Oxygenated blood is filled with oxygen from the lungs. In contrast, deoxygenated blood has had most of its oxygen removed and is returning to the lungs, ready to become reoxygenated.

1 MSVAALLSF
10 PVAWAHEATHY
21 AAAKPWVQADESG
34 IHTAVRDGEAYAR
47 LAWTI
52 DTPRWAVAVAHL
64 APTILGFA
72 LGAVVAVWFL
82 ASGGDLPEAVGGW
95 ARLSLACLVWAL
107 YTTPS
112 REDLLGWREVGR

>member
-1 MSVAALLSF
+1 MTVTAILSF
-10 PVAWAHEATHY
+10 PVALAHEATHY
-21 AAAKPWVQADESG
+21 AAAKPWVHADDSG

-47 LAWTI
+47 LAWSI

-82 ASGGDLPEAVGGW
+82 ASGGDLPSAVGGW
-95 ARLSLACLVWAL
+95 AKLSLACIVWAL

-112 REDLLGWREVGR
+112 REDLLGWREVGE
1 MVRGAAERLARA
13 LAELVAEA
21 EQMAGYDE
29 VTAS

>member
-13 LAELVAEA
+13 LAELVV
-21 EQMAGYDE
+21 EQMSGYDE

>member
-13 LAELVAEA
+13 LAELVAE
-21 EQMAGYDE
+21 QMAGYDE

Oxygen is carried within red blood cells by a compound called hemoglobin, which is able to bind up to four oxygen molecules and form oxyhemoglobin. Each red blood cell contains large quantities of this molecule, allowing them to carry around far more oxygen than needed to ensure that supply always meets demand. Blood is never truly deoxygenated in the sense that all the oxygen is removed. When oxygenated blood reaches the tissue, hemoglobin lets go of oxygen molecules in a reversible reaction. The first couple of oxygen molecules are much easier to remove than the last two, providing a gradient of release. The color of blood changes from bright red, when oxygenated, to dark red, when the oxygen has been removed to be used by the body.